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Geek Philanthropy: Players collect millions of games through marathon livestreams



T Here in the world of philanthropy has undergone a quiet revolution in recent years, due to the fact that sitting to play a video game until you fall from sleep deprivation, thousands or even Making millions of dollars can be charity – as long as you do it live on the internet.

"The impact is huge and growing," says Jeremy Wells, fundraiser manager at Médecins Sans Frontières, a popular partner for charity events. "Summer Games Done Quick is our biggest fundraiser of the year, contributing $ 2.1

million to our total event program of $ 4.7 million last year."

The streaming of charity events is similar to that of old ones Schools or fundraising events: streamers radiate themselves play games live on the Internet and encourage viewers to donate to charity Games Done Quick – a twice-a-year, multi-day showcase in the Speedrunners technical knowledge, pronounced Using the skills and physics disruption to play games as fast as possible is one of the scene's biggest events, but it's far from the only charity out there. "Twitch's streaming platform estimates that between 2012 and 2017 alone for their service over 75 million dollars for various charities g

Perhaps the first livestream for charities was Desert Bus for Hope, which took place in November 2007 The first days of streaming are extremely confusing.

Desert Bus is hard work for a team that plays the toughest minigame in the world – with a slightly broken bus on a boring, eight-hour virtual real-time drive from Tucson to Las Vegas and back – as long as spectators donate. At events held since this first stream each year, more than $ 5 million has been raised for Children's Child's Play.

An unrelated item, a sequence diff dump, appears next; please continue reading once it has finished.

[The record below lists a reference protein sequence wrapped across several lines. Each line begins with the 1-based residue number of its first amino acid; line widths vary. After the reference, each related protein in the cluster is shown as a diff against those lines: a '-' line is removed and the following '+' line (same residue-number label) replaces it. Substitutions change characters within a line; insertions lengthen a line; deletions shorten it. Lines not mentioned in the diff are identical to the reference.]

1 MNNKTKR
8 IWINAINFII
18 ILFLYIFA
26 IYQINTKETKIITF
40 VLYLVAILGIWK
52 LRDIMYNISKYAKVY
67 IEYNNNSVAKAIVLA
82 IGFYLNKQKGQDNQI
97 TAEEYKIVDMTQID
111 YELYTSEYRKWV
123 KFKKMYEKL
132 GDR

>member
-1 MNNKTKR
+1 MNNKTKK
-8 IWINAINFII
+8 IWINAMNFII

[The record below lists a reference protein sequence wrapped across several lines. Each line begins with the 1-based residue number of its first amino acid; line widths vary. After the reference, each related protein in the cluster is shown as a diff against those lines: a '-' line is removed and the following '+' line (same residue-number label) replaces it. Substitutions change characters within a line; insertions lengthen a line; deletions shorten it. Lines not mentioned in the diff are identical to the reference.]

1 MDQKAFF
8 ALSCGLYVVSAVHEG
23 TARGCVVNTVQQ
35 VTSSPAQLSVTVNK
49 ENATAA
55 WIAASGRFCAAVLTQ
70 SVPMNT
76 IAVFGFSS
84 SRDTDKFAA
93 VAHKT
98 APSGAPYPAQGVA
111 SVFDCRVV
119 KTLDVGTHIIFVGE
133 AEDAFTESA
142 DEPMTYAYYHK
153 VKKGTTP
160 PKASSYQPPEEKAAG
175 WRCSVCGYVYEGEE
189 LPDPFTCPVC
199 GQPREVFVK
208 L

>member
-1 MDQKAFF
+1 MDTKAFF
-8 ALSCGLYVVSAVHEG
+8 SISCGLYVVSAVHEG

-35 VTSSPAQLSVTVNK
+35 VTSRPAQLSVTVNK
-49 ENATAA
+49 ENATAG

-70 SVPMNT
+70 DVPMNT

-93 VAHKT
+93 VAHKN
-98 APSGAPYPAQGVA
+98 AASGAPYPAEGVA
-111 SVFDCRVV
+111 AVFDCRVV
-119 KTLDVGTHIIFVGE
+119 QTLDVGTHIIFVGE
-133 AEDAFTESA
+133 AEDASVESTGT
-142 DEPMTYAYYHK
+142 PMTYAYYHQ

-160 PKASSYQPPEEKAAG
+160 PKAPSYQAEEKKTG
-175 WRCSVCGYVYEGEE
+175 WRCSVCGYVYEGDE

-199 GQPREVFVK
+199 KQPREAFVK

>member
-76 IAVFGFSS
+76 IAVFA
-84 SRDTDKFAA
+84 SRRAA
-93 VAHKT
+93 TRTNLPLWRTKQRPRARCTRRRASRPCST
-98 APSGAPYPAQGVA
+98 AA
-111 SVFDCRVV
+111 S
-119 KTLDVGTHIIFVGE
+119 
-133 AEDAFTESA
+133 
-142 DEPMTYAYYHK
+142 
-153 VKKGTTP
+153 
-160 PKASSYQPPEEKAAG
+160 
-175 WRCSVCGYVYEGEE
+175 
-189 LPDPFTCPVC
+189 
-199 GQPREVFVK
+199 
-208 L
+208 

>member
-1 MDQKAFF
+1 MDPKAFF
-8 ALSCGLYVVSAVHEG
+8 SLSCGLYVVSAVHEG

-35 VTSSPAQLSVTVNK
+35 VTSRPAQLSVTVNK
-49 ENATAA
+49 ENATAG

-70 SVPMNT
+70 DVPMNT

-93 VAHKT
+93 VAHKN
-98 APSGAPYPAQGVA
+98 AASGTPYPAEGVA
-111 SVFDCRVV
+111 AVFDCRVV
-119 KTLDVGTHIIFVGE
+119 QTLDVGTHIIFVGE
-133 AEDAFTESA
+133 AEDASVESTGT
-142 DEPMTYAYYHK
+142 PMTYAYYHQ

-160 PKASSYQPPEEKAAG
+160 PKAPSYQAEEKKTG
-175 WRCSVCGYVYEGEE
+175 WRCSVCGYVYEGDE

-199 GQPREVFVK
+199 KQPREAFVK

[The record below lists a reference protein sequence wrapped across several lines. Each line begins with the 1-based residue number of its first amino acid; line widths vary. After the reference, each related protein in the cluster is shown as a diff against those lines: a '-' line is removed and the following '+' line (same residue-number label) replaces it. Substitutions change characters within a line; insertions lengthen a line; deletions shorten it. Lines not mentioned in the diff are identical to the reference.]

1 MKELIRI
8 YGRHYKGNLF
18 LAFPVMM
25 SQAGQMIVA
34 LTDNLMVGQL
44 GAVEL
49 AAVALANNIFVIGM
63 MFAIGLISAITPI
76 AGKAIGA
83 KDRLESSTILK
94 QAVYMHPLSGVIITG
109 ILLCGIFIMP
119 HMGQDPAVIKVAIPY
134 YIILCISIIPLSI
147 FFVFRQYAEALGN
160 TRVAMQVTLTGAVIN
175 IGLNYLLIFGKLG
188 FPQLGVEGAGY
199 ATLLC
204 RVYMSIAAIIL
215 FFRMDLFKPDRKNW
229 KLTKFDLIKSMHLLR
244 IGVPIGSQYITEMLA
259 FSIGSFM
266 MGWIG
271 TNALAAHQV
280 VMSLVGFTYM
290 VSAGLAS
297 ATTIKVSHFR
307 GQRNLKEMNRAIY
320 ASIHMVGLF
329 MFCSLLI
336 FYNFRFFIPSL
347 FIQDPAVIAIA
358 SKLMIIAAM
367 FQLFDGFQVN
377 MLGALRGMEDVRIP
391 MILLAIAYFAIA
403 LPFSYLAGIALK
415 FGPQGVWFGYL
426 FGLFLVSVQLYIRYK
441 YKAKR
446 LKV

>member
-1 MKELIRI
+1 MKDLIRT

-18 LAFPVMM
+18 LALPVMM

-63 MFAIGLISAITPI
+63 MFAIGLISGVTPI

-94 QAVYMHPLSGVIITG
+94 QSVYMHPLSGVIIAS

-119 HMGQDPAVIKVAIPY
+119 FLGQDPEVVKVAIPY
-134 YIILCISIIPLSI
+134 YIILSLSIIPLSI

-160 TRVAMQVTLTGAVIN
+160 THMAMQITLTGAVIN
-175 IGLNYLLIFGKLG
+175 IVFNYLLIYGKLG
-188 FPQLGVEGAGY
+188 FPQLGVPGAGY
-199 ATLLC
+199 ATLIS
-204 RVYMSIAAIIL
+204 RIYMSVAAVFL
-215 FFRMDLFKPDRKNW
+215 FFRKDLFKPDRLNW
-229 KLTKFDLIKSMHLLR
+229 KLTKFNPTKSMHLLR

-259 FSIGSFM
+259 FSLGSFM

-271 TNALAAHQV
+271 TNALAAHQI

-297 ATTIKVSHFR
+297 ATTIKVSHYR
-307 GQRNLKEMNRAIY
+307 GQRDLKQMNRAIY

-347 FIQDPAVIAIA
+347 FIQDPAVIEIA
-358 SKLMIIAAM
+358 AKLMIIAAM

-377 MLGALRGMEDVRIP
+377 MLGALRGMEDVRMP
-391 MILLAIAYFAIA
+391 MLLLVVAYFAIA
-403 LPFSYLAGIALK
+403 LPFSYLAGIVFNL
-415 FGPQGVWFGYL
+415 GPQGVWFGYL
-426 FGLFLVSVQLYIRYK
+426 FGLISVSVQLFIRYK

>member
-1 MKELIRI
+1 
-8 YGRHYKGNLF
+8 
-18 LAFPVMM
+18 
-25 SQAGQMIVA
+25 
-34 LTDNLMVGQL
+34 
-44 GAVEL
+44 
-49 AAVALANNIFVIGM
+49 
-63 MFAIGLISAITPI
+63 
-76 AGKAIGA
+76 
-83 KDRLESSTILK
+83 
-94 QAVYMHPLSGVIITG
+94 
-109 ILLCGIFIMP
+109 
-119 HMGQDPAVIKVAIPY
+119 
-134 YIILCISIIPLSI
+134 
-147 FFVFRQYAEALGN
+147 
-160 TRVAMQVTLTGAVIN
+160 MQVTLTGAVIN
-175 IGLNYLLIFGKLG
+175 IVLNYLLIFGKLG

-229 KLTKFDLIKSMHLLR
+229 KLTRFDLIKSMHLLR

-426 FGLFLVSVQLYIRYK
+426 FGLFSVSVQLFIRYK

"We jokingly called it the" first annual Desert Bus for Hope, "says James Turner, a member of the comedy troupe and founder of Desert Bus LoadingReadyRun." We had no intention of ever doing it again. .. but it has decreased! "

  Members of LoadingReadyRun celebrate the $ 5 million mark that has been spent over the life of Desert Bus for Hope.



Members of LoadingReadyRun are celebrating the $ 5 million mark over the lifetime of Desert Bus for Hope has been raised Photo: Kolin Toney @ specialkolin.com/Desert Bus for Hope

"Ustream was the service we used in the early years of Desert Bus," explains Turner. "There was no overlay, no graphics … then we ran two separate streams: A camera pointed at us and one of the actual game."

In the days before the mass application of Twitter or tools such as Skype or FaceTime, links were shared across blogs and websites, while the audience's interaction took place via Internet Relay chat clients or over phone calls held to a microphone , In the first year, they flocked for more than four consecutive days and raised $ 22,000.

Today, like other Juggernaut streaming events, Desert Bus has become a big production with schedules and volunteers. However, the entry barrier for streaming – and especially for charity streaming – has been drastically reduced: an Internet connection and a decent PC are usually enough for anyone to stream online. Also platforms have jumped on board; Donation handlers such as Tiltify or GoFundMe offer receipts and money tracking, while broadcasters such as YouTube Giving, Facebook Live or Twitch incorporate metrics, eye-catching graphics, and donation buttons directly into the show. While mega-streams like Games Done Quick and, more recently, Hbomberguy's star-studded celebrity streams for trans adolescents are attracting the most money and attention, there are still donations coming from smaller streams with hundreds or even dozens of viewers become. 19659003] "Sometimes only one person flows a bit and their friends see and donate something," says Wells. "It's very basic, very reactive."

The closest ancestors to live streaming include telethones such as the Jerry Lewis MDA Labor Day Marathon or PBS Promise. "It was an inspiration in all our heads," says Turner. "That was something we grew up with, and we put that formula on the internet."